Google, Facebook fined €210 million for making it difficult for users to reject cookies

Data regulator CNIL gives companies three months to provide a system for refusing cookies that is as easy as single click consent

The Google logo displayed on a smartphone in front of a French flag

Google and Facebook have been hit with a combined fine of €210 million (£175 million) over failures in policies that allow users to accept and refuse cookies on their websites.

France's National Commission for Information Technology and Civil Liberties regulator (CNIL) fined Google €150 million euros, €90 million for Google LLC and €60 million for Google Ireland Limited, while Facebook Ireland Limited was given a fine of €60 million.

CNIL said that the websites facebook.com, google.fr, and youtube.com have all failed to provide an easy way for users to reject cookie collection on their browsers, and that several clicks are required to refuse all cookies, compared with a single click to provide consent.

The regulator argued the fact users are unable to refuse cookies as easily as they can accept them influences their choice in favour of consent, constituting an infringement of Article 82 of the French Data Protection Act.

Isabelle Falque-Pierrotin, head of France's National Commission for Information Technology and Civil Liberties (CNIL), at CNIL's headquarters in Paris

Isabelle Falque-Pierrotin, head of France's National Commission for Information Technology and Civil Liberties (CNIL), speaking at CNIL's headquarters in Paris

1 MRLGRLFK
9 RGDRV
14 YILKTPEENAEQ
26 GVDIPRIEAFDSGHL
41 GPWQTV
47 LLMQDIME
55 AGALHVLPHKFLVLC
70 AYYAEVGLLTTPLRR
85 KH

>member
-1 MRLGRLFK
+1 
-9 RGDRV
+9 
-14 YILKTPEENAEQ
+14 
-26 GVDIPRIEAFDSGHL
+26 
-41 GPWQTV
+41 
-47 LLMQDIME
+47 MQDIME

The penalties also order the companies to provide internet users in France with a means of refusing cookies that is at least as simple as the existing mechanism for accepting them, within a three month period. If they fail to do so, the companies will have to pay a penalty of €100,000 per day of delay.

"We are reviewing the authority's decision and remain committed to working with relevant authorities,” a spokesperson from Meta told IT Pro. “Our cookie consent controls provide people with greater control over their data, including a new settings menu on Facebook and Instagram where people can revisit and manage their decisions at any time, and we continue to develop and improve these controls.”

A Google spokesperson said: “People trust us to respect their right to privacy and keep them safe. We understand our responsibility to protect that trust and are committing to further changes and active work with the CNIL in light of this decision under the ePrivacy Directive."

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This isn’t the first time that CNIL has targeted big tech companies over their use of cookies. In December 2020, Amazon and Google were fined £122 million collectively for “insufficient” cookie consent. Google was hit with a €100 million (£90 million) fine while Amazon received one for €35 million (£32 million).

According to the investigation, Google didn’t provide enough information to users in France about why and how cookies are used, whereas Amazon was fined for placing cookies on people’s computers without their consent.

Google challenged this fine at the Council of State in February 2021, according to Euractiv. Politico reported that Google is still fighting this case, and a source said the company is likely to oppose the new fines and go to the French top court again.

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